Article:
Hundreds of people turned up Tuesday for the opening of a casino in Dodge City, launching a new franchise for Kansas and reviving memories of the once-raucous cowtown that inspired television's "Gunsmoke."
At least a few players liked the idea of their coins and dollars supporting state programs, as revenues from the Boot Hill Casino and Resort will go to the state. But customers came more for the spin of the roulette wheel and slot machines with names like "Zeus" and _ of course, in Kansas _ "The Wizard of Oz."
"I think it's going to boost the economy," said Lori Hendricks, 47, an auto parts store employee from Montezuma, 25 miles to the southwest. "People will come and spend their money in the community."
Hendricks, who said she visits casinos a few times a year, was able to avoid her usual six- or seven-hour drive to Kansas City.
About 100 people were lined up when Boot Hill opened, and several hundred more came through in the first few hours. A ribbon-cutting was planned for Wednesday, when Gov. Mark Parkinson was to visit.
Boot Hill is the first complex built under a 2007 state law authorizing one casino in each of four areas to generate revenue for the state. A private developer built the casino and will manage it, but the state lottery owns the rights to the gambling and the gambling equipment, down to the cards and dice. Kansas is the only state with such an arrangement, according to the American Gaming Association.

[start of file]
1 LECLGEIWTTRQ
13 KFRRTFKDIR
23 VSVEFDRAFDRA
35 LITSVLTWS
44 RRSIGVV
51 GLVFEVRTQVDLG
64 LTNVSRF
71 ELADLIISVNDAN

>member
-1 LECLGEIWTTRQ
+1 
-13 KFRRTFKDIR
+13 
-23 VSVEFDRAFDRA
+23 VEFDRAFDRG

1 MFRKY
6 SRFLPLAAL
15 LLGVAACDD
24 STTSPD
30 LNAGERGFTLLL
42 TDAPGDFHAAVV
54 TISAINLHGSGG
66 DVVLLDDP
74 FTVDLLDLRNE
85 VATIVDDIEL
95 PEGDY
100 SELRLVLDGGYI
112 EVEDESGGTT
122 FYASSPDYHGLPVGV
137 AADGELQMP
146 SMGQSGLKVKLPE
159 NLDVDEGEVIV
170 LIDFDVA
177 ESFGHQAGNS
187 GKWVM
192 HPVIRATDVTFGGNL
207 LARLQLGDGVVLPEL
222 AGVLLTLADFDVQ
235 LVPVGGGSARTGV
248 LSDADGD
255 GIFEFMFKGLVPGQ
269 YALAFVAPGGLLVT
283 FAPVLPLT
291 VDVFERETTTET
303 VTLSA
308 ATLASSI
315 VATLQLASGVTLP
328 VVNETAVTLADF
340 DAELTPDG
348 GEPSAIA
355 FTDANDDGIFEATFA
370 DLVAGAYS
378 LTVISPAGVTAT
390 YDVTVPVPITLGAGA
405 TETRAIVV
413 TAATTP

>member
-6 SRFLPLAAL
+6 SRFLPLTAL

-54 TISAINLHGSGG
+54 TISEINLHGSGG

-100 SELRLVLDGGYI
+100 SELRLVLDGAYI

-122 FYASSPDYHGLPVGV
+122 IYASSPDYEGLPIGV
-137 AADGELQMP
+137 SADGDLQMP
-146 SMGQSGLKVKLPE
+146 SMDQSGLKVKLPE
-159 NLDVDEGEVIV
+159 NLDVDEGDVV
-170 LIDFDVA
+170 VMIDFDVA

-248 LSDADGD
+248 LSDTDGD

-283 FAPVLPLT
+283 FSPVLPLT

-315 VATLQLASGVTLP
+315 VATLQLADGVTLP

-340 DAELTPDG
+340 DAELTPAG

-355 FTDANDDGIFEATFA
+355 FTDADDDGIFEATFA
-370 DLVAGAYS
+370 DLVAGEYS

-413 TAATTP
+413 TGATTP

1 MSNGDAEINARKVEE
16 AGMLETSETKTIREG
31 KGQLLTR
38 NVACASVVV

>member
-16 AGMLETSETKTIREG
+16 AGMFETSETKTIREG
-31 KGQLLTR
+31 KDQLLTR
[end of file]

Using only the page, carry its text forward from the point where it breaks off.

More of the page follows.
The casino complex opened with 20,000 square feet of gambling space, 584 slot machines and 12 tables for blackjack, poker, craps and roulette, along with a bar, a restaurant and a snack bar. The second phase, to be completed by 2012, includes a 124-room hotel. Butler National Corp., based in Olathe, has committed to spending nearly $90 million on the project.
Butler National expects the casino to generate nearly $44 million in net gambling revenues during its first year. The state's share would be almost $10 million.
"I feel like I ain't just throwing my money away," said William Alcorn, a 48-year-old painter from Greensburg, who was playing a slot machine. "It goes to a good cause."
Even as the casino opened, however, local mental health professionals were discussing a safety net for treating gambling addictions. By law, a portion of casino revenues go to such programs.
"We understand that there are going to be people who develop a problem who wouldn't have if a casino weren't here," said Debbie Snapp, executive director of the local Catholic Social Service.
Some western Kansas residents were just happy to have the casino hiring. It opened with 286 employees and expects to eventually have about 600. Robert Bridle, a craps dealer, had worked as an auto dealership's finance manager until this spring.
"I got laid off, and I decided I might want a change in my career," the 36-year-old Dodge City resident said.
Dodge City seemed a natural site for a casino to some local officials and legislators, given its history as a wicked western town in the 1870s and 1880s and a place where famed lawman Wyatt Earp also was a faro dealer. The city once had 18 or 19 saloons _ including the famous Long Branch _ and most had gambling, said Jeff Thorpe, the president of a local group that lobbied for the casino law.
The wild times led to a backlash, as Dodge City residents sought a more sedate community, and the gambling disappeared. Eventually, the cowtown of the past lived on only in "Gunsmoke," which originally aired from the 1950s to the 1970s.